02 March 2006

Thoughts on Supply Chain Management

The JITD program was supposed to tackle the uneven distribution workload Barilla encountered with its distributors. In order to achieve this, better demand forecast was needed with the support of the distributors.

Benefits of the program are below.
- Barilla’s own logistics organization would be allowed to specify the appropriate delivery quantities that would more effectively meet the end consumer’s needs
- It would also allow Barilla to distribute the workload on manufacturing and logistics systems more evenly

Drawbacks of the program are below.
- Higher investment costs such as training
- Since JITD is a new concept, and has not tried out before, there is a risk that serious errors may occur during the implementation process, and this would ruin all previous efforts

The value chain consists of five major components, and it can be represented as SIPOC, where S is Supplier, I Input, P Production, O Output and C Customer.

Between C and P, there are also the distributors, wholesalers and retailers.

It is almost impossible to develop an accurate sales forecast because the market is constantly changing. Factors affecting the market situation are also changing. Without an accurate sales forecast, it is difficult to achieve JIT. This is basically a paradox. No enterprise is able to develop an accurate sales forecast, and without an accurate sales forecast, it is not possible to achieve JIT. Is there really no way out? How about Dell? Dell basically builds computers on a BTO (build-to-order) basis, and this makes JIT possible. But how many enterprises can really deliver products on a BTO basis? What are the requirements to produce on a BTO basis? Barilla definitely was not one of them.

Communication here is the critical success factor. The supplier, in this case, Barilla, has to collect information from the distributor, and the distributor has to be able to collect information from the wholesaler, and then the wholesaler has to do the same from the retailer. It is basically a communication network, or the communication system. If the chain breaks down, then basically the communication system is not going to work. Data integrity is also important. Even if the communication system works out smooth, but if the data quality is poor, it is also not going to work.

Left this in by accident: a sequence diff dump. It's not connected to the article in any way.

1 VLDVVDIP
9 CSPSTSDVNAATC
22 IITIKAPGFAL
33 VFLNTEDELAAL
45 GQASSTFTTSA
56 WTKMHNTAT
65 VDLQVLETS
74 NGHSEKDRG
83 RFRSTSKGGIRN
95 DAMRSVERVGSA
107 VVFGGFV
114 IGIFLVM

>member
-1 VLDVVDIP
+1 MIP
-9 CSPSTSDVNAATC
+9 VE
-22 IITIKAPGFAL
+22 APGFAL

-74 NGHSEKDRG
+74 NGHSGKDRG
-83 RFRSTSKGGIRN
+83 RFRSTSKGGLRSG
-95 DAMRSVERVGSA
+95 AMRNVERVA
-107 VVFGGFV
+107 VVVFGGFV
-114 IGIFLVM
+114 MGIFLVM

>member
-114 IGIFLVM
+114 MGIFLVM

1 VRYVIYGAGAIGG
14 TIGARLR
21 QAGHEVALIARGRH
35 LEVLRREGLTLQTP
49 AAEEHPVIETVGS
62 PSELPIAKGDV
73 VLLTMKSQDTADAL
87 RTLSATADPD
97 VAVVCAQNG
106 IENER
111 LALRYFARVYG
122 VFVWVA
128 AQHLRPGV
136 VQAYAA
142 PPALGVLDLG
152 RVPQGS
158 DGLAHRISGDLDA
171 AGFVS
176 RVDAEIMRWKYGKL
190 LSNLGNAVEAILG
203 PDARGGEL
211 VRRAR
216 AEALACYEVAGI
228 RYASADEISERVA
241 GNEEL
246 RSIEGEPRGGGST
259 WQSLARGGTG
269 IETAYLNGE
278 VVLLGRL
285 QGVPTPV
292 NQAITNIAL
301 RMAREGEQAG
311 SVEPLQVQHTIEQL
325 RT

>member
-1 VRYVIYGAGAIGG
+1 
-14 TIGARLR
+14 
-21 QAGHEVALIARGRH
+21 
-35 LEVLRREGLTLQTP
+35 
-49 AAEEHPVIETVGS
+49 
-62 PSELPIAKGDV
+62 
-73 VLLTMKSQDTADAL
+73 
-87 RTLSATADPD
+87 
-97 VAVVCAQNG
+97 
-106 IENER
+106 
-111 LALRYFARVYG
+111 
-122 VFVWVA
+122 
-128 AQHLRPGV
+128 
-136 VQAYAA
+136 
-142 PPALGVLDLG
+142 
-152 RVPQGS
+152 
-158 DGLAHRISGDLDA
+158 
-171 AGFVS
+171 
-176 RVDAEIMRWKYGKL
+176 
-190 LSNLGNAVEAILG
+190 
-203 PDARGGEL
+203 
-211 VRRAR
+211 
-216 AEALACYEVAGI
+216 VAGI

Standardization is then one of the ways to tackle inconsistency and also to improve transparency.

Resistance to accept changes is also another major obstacle in the implementation of any new concepts. It is human nature not to take risk. If the existing system works perfectly well, why should the new system be in place? And if the old system does not work, why not fix the old system instead of coming up with a new system? What benefits and values can the new system bring to the enterprise? And how can the enterprise be sure that the new system can deliver the benefits and values as promised, given the new system has not even been put into use?

Trust is therefore another hindrance to the implementation of any new ideas. The concept has to be communicated clearly within the organization, and it is necessary to make sure that each affected party understands why the new concept is being introduced, and how each individual is going to benefit from the introduction of the concept. There should be a reason for any idea to exist. Why does an individual need it? Without trust, nothing can be achieved. It is also important to make sure that everyone should feel a sense of ownership of the concept. Although imagination is more important than knowledge according to Albert Einstein, conversation without communication ruins good imagination.

In Barilla’s case, it is obvious that the above problems all existed during the implementation of JITD.

If I were Giorgio Maggiali, I would try to manage touchpoint experience, a concept that I developed some years ago.

After all, in order to deliver results, it is not only about strategy and planning, but it is also about execution, and it has to be done by people.

People are always the root problem, and this explains why people management is so important.

Touchpoint is all communication from start to completion. Experience is a subjective feeling that once expectation is met the experience is positive.

In order to make sure that the JITD program can be implemented successfully, I’d run the program first by pilot. I’d explain clearly about the problems that both Barilla and the distributors might be facing, and then select the distributor who has faith in the concept, and then roll out the pilot program with the chosen distributor. In order to ensure its success, I may also introduce some incentive program, where the incentive would only be given if the expected results are delivered. When the pilot is done with success, I’d share the results with all other distributors. Meeting would be held on a regular basis to keep every distributor informed of the progress.

Internally, I’d also hold meetings on a regular basis. But before the regular meetings, I’d gain support from all department heads. I’d make sure that every one in the organization has a sense of ownership of the idea. The success of the JITD program is not mine but ours!

Individual hero does not work anymore in today’s business environment but teammates.

1 comment:

Anonymous said...

What is the point of this blog?